Protests planned for Strauss-Kahn talk in Cambridge
NEW YORK (Reuters) - A women's group annoyed that former International Monetary Fund chief Dominique Strauss-Kahn will speak at Cambridge University has invited the lawyer for the New York hotel maid who accused him of sexual assault to speak there on the same day.
Strauss-Kahn's speech at the Cambridge Union Society on Friday has prompted a sharp rebuke from the Cambridge University Students' Union Women's Campaign, which circulated a petition opposing his invitation that includes more than 700 signatures.
The women's group invited attorney Douglas Wigdor, who represents the maid, Nafissatou Diallo, in her civil lawsuit against Strauss-Kahn, to discuss the case at a forum at the students' union hours before the former IMF chief talks to the university debating club on the state of the global economy.
"I was really stunned that such a prestigious institution as the Cambridge Union would let itself be used by Strauss-Kahn's (public relations) team to resurrect his image," said Wigdor, who holds a Masters degree from Oxford, on Tuesday.
The Cambridge Union Society did not immediately return requests for comment on Tuesday afternoon. Last month, Katie Lam, the president of the society, said in response to the criticism that the debating club's purpose is to provide a neutral forum for free speech.
"An invitation to the Union does not imply support or endorsement," she said in an email.
Strauss-Kahn has largely kept a low profile since New York prosecutors dismissed charges of attempted rape and sexual assault against him in August, based on concerns about Diallo's credibility. But in recent months he has rejoined the international speech circuit.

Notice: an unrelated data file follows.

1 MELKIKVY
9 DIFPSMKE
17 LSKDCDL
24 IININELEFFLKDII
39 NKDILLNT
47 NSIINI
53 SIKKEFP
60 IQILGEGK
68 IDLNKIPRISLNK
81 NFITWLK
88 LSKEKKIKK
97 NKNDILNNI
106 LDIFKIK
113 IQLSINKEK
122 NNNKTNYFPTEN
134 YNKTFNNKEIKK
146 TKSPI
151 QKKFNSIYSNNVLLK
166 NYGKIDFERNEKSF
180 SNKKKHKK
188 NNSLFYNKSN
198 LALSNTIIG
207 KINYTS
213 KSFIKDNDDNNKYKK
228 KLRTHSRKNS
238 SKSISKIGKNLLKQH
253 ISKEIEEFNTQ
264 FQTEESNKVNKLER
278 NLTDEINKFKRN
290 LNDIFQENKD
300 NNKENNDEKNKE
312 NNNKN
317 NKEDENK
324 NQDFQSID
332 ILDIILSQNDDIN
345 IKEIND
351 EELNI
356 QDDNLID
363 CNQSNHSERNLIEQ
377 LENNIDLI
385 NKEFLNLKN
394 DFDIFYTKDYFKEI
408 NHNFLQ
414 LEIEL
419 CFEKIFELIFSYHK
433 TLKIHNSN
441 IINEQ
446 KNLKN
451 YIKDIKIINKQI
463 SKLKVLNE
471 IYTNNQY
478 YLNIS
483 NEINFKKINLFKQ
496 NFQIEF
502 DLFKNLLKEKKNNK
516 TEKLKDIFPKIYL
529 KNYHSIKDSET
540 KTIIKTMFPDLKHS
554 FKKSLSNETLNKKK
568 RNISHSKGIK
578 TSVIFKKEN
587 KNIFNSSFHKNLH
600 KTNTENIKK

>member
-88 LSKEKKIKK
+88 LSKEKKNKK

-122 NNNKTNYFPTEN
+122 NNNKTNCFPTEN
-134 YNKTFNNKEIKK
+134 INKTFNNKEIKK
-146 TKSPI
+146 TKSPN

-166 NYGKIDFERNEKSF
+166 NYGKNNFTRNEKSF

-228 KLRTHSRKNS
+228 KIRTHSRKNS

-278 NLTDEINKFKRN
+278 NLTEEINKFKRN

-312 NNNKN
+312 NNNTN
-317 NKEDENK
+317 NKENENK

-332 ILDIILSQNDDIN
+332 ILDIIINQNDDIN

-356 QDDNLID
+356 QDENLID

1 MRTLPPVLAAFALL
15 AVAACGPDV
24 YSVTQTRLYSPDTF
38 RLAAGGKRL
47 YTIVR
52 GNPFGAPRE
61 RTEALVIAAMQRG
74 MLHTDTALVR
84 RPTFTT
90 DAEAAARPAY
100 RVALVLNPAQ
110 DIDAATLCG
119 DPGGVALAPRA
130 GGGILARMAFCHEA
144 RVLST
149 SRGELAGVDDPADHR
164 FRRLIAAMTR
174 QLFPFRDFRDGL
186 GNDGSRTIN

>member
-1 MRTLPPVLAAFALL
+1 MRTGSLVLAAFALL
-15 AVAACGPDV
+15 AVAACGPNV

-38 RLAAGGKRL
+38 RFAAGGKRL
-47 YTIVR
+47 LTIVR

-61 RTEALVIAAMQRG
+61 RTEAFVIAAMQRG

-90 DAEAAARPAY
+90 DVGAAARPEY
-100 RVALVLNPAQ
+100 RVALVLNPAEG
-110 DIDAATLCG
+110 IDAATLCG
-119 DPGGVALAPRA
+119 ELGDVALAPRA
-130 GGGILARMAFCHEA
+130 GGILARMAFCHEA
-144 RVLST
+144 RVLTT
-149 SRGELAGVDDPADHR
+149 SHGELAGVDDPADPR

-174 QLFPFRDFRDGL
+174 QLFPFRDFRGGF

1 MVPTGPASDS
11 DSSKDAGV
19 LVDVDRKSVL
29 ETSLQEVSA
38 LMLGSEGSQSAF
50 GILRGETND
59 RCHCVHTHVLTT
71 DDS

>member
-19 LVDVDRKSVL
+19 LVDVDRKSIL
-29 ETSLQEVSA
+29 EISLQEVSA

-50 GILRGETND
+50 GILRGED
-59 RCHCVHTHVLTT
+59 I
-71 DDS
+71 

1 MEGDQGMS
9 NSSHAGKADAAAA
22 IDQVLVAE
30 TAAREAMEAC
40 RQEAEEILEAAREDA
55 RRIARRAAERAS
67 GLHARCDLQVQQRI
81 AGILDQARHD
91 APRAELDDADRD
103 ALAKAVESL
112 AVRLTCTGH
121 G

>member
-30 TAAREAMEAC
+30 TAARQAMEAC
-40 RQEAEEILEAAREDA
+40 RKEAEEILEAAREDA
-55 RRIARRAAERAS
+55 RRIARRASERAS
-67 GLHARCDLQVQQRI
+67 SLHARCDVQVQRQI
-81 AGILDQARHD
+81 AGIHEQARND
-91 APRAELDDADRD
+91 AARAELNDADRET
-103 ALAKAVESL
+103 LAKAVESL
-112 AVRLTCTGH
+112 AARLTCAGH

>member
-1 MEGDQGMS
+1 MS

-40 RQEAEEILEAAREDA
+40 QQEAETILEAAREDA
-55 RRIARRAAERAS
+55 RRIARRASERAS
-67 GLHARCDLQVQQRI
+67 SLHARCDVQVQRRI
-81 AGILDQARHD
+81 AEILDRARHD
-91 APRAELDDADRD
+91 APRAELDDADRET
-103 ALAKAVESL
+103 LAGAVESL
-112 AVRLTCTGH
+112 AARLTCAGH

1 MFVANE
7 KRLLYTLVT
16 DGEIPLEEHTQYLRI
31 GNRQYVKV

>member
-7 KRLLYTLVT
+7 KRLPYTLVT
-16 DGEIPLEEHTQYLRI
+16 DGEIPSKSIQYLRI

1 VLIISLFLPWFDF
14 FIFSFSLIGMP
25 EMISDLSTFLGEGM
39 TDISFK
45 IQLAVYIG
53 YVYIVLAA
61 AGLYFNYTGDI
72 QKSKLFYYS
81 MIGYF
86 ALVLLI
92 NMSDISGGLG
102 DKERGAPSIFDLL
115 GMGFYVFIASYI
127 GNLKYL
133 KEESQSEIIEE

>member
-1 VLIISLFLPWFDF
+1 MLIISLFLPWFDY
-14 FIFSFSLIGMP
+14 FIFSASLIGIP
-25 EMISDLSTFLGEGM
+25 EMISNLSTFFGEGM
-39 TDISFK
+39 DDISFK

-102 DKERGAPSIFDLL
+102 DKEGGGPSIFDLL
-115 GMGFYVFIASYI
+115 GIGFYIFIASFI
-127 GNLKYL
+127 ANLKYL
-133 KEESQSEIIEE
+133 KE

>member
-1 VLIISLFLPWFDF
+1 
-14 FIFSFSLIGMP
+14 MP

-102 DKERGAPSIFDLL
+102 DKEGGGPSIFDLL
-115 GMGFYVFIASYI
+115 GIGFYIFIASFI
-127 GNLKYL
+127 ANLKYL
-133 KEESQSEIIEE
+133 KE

In December, he addressed an economic event in Beijing, and he is scheduled to speak at a conference in Brussels on March 27 alongside Luxembourg Prime Minister Jean-Claude Juncker.
The women's group accuses the debating club of trivializing sexual assault by giving Strauss-Kahn an opportunity to speak.
The group has organized a protest to follow the speakers' event. Wigdor said he would likely not attend the protest.
Though the criminal case is over, Diallo is pursuing civil claims against Strauss-Kahn in New York. The first court hearing on the matter is scheduled for March 28.
Strauss-Kahn was held for two days in January in a police station in the northern French city of Lille, where investigators questioned him about allegations that a prostitution ring organized by his business acquaintances provided women for clients of Lille's Carlton Hotel.
Police want to establish whether Strauss-Kahn knew that women at parties he attended in Lille, Paris and Washington were prostitutes. His lawyer has said Strauss-Kahn had no reason to think so.
(Reporting by Joseph Ax; Editing by Anthony Boadle)
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